Village Voice Sues Time Out New York

The owner of the Village Voice and other alternative publications accuses Time Out of stealing “Best of NYC”

Last Updated: November 16, 2011 @ 11:43 AM

Village Voice Media, owner of the Village Voice and other alternative publications, is suing Time Out New York for infringing upon its trademark.

Village Voice claims that Time Out stole its trademark by using the phrase “Best of NYC” on the cover of its Nov. 3 issue.

It may seem like “Best of” is a pretty commonly used phrase — because it is — but apparently Village Voice registered the trademark for “Best of NYC” in 2008 and has done the same for cities like Dallas, Miami, San Francisco and St. Louis. It first used the "Infringed Mark" in 1999.

This is what the suit says about the meaning of the trademark: "Village Voice Media is the owner of the federal registered trademark "Best Of NYC, registered on August 5, 2008 in class 16/ for 'annual newspaper supplements in the field of listing individuals and businesses that have achieved excellence in areas of interest to the general public' and in class 41/ for ‘conducting awards programs honoring individuals and companies that have demonstrated excellence in their fields, in the quality of their products and services and in customer service.”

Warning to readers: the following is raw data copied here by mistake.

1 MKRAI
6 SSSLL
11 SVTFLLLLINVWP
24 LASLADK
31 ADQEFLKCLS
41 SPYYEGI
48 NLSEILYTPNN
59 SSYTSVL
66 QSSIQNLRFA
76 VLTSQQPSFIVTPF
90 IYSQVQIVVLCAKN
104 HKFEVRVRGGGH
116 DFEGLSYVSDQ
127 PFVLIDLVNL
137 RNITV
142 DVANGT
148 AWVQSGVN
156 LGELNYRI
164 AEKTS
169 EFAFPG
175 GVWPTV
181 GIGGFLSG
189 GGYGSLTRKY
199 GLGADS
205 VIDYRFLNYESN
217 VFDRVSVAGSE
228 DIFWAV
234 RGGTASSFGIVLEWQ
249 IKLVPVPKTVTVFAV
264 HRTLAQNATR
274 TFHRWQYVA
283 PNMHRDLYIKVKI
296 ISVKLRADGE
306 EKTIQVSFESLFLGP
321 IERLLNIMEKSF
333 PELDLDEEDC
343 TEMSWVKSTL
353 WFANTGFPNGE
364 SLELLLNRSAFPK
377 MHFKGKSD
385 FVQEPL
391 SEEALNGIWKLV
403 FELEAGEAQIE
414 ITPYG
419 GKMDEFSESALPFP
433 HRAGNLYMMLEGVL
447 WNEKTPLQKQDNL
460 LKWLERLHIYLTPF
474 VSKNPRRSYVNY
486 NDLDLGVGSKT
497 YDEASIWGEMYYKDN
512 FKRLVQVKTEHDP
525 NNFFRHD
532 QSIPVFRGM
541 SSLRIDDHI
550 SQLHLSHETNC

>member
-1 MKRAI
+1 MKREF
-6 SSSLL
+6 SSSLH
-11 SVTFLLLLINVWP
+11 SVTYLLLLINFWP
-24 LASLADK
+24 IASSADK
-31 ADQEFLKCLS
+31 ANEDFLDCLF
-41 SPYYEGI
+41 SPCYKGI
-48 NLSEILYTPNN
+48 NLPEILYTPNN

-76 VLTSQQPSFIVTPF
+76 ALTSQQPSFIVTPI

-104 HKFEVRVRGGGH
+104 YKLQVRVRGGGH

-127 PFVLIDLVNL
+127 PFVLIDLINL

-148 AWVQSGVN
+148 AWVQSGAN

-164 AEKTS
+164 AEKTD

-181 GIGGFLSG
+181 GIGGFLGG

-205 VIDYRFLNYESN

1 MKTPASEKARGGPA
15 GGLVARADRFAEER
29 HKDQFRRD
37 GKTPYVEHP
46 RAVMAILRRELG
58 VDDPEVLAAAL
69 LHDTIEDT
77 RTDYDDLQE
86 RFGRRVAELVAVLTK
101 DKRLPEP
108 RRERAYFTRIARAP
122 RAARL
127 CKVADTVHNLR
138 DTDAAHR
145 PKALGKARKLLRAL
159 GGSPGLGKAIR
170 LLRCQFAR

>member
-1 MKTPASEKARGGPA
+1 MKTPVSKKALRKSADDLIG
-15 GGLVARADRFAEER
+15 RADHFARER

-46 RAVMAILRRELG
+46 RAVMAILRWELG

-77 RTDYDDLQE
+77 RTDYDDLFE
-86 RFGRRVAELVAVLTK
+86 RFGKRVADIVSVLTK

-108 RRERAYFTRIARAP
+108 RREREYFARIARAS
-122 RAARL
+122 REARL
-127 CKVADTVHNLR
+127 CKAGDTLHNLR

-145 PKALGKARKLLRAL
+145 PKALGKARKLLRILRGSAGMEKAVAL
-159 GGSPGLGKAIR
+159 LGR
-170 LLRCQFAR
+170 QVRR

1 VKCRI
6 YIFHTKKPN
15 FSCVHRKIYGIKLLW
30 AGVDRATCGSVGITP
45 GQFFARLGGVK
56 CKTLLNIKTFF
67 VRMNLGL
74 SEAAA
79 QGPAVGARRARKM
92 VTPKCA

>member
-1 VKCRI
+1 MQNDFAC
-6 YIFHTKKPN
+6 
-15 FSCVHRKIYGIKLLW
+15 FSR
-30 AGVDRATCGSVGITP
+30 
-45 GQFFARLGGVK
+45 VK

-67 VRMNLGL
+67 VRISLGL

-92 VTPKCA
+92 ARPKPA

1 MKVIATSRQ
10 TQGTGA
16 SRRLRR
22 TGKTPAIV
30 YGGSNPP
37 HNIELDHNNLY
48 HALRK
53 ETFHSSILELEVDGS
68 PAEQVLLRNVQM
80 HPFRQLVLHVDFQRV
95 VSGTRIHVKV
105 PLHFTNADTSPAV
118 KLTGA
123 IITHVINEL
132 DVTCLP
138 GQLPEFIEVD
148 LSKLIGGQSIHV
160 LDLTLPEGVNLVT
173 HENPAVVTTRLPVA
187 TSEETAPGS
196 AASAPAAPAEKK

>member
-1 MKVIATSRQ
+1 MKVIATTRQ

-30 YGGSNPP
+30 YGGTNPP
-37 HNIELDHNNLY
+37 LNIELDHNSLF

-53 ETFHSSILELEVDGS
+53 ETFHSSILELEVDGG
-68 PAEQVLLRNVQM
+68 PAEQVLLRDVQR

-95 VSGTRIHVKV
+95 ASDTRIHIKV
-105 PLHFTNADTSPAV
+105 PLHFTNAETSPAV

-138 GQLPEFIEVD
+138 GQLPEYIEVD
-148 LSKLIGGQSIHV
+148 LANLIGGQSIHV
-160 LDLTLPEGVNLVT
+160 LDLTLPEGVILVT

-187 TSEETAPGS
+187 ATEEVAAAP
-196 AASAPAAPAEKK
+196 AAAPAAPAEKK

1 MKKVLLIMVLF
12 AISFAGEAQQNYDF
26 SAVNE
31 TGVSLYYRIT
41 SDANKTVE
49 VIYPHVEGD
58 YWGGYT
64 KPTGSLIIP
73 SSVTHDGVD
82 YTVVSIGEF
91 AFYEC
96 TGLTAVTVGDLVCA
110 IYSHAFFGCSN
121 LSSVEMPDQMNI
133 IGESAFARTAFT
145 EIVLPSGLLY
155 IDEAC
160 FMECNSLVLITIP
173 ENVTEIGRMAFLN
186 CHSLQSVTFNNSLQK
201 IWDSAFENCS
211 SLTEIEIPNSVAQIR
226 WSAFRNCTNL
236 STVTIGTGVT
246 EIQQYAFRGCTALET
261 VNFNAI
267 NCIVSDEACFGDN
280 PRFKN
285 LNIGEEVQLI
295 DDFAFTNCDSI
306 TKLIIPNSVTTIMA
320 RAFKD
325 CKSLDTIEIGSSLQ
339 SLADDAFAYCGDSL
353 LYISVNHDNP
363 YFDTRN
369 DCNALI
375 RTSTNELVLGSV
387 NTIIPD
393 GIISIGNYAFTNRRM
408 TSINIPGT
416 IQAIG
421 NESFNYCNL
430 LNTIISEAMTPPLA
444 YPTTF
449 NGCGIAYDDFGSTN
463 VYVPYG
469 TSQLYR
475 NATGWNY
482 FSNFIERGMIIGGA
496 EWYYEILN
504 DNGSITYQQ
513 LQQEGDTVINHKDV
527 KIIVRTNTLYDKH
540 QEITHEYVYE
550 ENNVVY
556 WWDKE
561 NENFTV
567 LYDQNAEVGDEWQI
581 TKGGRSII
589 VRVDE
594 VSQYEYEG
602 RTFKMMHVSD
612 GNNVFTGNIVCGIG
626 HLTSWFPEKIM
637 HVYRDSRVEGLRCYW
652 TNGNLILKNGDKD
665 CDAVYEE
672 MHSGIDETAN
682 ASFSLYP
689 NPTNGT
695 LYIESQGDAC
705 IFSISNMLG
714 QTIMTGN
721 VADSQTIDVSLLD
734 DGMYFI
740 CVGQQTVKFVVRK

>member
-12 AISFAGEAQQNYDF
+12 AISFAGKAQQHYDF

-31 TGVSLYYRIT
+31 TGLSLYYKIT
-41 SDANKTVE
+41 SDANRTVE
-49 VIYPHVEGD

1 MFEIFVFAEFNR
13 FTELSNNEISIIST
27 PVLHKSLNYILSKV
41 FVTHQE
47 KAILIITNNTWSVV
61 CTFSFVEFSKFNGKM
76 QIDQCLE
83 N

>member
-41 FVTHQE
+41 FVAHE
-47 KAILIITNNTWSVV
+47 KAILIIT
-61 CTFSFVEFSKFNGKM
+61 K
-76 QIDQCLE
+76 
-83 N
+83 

Also Read: Ashton Kutcher Goes After Village Voice Advertisers in Fight Over Underage Prostitutes

Tony Ortega, editor-in-chief of the Village Voice, had this to say via e-mail:

"The Voice has owned a registered trademark on "Best of NYC" for more than a decade. New York magazine uses "Best of New York," and until last year TONY was using "Best (and worst) of [year]." For some reason, TONY this year used our trademark.

There's not much point in owning a trademark if you're not going to defend it."

Paid Content posted the suit, in which the Village Voice states that it "wants the magazine to hand over its profits and for the court to grant an order directing Time Out New York to 'recall and destroy or surrender' the offending magazines."

It remains to be seen what the court makes of this case.

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